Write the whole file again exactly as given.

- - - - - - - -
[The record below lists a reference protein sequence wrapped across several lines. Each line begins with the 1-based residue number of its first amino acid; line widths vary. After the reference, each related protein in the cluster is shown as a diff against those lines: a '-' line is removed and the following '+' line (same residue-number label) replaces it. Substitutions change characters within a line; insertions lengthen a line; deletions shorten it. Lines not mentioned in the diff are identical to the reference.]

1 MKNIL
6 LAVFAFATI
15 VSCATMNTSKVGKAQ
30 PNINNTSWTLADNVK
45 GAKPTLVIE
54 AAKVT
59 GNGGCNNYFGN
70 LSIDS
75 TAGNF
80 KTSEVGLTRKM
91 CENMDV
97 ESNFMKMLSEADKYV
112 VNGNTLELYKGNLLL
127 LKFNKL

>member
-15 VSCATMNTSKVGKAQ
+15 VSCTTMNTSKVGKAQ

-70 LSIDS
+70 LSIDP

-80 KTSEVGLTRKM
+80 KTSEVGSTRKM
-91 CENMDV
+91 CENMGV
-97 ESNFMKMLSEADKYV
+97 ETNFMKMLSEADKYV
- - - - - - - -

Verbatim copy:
[The record below lists a reference protein sequence wrapped across several lines. Each line begins with the 1-based residue number of its first amino acid; line widths vary. After the reference, each related protein in the cluster is shown as a diff against those lines: a '-' line is removed and the following '+' line (same residue-number label) replaces it. Substitutions change characters within a line; insertions lengthen a line; deletions shorten it. Lines not mentioned in the diff are identical to the reference.]

1 MKNIL
6 LAVFAFATI
15 VSCATMNTSKVGKAQ
30 PNINNTSWTLADNVK
45 GAKPTLVIE
54 AAKVT
59 GNGGCNNYFGN
70 LSIDS
75 TAGNF
80 KTSEVGLTRKM
91 CENMDV
97 ESNFMKMLSEADKYV
112 VNGNTLELYKGNLLL
127 LKFNKL

>member
-15 VSCATMNTSKVGKAQ
+15 VSCTTMNTSKVGKAQ

-70 LSIDS
+70 LSIDP

-80 KTSEVGLTRKM
+80 KTSEVGSTRKM
-91 CENMDV
+91 CENMGV
-97 ESNFMKMLSEADKYV
+97 ETNFMKMLSEADKYV